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The Lockerbie Bomber

Prison compassion – justice or folly?


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Published: May 28, 2012


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Visitor Comments: 17

(14) Anonymous, June 4, 2012 7:40 PM

Truth be told, this Lockerbie bomber should have been sentenced to death at the time of his trial. Then the issue of having compassion for him while he was imprisoned would have never arisen.

(13) Sanford J. Goodman, June 4, 2012 2:36 AM

Mercy for a murder and synonymous with injustice

There are 19 crimes where the Torah requires execution at the hand of the courts but the death penalty is not limited to those offenses because the Torah gives us the option and mitzvah of extending capital punishment to additional crimes over and beyond what is required. For crimes that are between man and God we cannot implement the death penalty unless we have 3 conditions—giloy panim, Beis Ha Mikdosh standing and functioning, and the Sanhedrin ruling on religious matters. BUT when it comes to crimes between man and man the death penalty applies at all times and in all societies whether these three conditions are present or not. In addition, all societies have the legal right to extend capital punishment to additional crimes between man and man, and on a temporary basis can relax rules of evidence and trial procedures if social order is breaking down. The reasons for all of these exceptions are to compensate victims and punish criminals, protect public safety, and to remove evil from among us. In addition, the prohibition of murder the requirements of implementing criminal justice are incumbent in ALL societies because they are part of the 7 Noachide laws given in the Torah. By rights, the Lockerbie Bomber should have been executed in Scotland. However, if capital punishment did not exist then he should have locked up for life. To let a murder go, even if he is terminally ill, adds insult to injury to the victims and their survivors. While it’s true that the Bomber died anyway, the British criminal justice system did a grave injustice to the victims and their survivors. Sanford J. (Sandy) & Chana Goodman Dallas Texas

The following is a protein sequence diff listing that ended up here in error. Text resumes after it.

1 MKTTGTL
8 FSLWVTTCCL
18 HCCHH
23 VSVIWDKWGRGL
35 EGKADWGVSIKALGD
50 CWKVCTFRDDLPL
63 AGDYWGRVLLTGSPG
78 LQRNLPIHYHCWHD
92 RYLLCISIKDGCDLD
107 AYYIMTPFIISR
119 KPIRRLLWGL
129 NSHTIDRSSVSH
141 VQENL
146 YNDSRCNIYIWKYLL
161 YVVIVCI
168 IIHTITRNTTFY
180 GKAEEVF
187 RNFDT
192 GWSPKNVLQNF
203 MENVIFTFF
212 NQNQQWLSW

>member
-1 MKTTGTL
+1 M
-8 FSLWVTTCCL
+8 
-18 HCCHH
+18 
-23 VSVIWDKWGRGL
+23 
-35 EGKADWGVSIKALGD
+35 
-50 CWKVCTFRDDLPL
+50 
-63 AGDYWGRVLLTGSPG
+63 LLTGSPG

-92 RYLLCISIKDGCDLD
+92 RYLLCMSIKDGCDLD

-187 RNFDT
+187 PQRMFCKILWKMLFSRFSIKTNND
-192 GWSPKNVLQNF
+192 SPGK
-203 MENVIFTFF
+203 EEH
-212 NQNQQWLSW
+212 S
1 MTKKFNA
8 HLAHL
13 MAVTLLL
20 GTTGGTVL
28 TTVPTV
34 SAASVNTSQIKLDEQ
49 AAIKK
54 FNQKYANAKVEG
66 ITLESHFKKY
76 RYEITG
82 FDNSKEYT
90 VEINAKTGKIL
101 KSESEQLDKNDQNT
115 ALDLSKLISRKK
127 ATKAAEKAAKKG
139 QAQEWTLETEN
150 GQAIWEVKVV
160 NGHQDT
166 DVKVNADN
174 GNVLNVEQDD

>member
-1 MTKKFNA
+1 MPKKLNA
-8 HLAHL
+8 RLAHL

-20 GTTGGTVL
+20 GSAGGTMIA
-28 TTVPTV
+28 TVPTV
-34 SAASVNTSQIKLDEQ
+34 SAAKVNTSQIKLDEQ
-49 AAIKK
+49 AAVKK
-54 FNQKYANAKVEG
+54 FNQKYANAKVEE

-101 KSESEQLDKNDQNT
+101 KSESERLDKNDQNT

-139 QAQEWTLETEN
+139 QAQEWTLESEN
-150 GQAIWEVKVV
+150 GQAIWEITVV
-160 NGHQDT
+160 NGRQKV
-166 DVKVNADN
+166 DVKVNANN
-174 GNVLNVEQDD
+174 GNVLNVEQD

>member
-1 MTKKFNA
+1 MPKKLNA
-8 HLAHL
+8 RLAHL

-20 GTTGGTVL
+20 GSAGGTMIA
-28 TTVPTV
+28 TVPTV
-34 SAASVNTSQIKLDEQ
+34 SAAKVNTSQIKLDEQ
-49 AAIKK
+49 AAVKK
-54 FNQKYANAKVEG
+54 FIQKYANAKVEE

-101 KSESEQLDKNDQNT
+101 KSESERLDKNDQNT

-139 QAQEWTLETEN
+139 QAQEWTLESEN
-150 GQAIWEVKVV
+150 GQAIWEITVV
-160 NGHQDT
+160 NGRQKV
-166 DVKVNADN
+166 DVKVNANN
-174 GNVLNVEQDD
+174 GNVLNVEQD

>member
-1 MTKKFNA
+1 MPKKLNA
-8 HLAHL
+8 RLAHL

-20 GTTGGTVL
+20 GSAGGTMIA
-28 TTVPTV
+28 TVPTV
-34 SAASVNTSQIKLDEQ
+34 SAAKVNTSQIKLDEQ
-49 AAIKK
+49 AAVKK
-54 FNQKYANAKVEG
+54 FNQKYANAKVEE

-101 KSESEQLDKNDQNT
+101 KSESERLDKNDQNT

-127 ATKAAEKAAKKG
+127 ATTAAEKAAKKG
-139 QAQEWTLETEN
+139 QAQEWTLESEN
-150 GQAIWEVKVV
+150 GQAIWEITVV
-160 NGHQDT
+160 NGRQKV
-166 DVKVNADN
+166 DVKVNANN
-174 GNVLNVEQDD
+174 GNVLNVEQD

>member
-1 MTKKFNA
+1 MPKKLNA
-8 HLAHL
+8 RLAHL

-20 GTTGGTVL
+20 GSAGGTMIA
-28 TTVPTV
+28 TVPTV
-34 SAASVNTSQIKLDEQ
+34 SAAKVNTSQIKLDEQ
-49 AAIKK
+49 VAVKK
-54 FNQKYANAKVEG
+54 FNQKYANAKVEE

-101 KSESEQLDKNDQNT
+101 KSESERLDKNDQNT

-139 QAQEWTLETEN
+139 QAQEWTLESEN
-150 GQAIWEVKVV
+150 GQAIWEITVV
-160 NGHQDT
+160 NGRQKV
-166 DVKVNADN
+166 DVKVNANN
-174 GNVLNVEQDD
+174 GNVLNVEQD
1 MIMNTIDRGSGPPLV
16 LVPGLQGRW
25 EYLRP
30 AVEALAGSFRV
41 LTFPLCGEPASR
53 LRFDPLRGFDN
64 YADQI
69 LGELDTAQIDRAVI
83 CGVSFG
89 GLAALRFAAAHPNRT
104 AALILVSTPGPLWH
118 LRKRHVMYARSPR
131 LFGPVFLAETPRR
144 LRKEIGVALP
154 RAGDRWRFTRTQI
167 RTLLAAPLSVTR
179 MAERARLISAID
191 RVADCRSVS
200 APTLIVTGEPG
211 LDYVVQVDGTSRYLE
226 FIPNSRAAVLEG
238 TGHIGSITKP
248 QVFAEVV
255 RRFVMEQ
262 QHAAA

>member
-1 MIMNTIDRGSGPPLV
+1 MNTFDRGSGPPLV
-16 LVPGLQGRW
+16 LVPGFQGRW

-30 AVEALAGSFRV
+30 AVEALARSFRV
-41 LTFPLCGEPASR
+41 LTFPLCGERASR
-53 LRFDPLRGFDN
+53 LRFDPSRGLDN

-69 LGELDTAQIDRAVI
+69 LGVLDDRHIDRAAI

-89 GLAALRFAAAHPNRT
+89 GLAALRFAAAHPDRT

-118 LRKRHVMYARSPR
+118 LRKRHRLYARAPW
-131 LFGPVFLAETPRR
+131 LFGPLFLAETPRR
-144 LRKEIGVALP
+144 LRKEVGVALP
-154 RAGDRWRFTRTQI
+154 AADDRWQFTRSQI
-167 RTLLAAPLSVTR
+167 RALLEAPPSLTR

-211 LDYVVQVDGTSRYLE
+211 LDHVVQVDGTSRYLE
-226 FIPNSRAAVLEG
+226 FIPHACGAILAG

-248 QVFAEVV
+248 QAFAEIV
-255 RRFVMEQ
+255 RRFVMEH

(12) Anonymous, June 3, 2012 1:43 AM

my friend

all I know is my best friend died by being blown out of the sky at 31,000 feet, while the terrorist not only dies in the LOVING arms of his family, but really* 8 * years? there is no justice, I MISS MY FRIEND!!

(11) Moshe Samuel, June 1, 2012 10:36 PM

Some prisoners do deserve compassion

While you are undoubtedly correct that the Lockerbie bomber didn't deserve compassion, what about Jonathon Pollard?

(10) Anonymous, May 31, 2012 5:00 PM

Compassion has nothing to do with it!

Who knows for sure what the reasoning was behind the release of the mass murderer. I do, however, think that compassion had nothing to do with it: I think it had more to do with the cost of treatment of the cancer the person contracted,and the chance of bad publicity in the arab world by some propaganda minded people who might charge that the Scottish government did not provide the "proper" care, and thus the murderer's punishment would not have been humane. So I think fear and money was the motivating factor instead of compassion, but compassion was easier to admit to.

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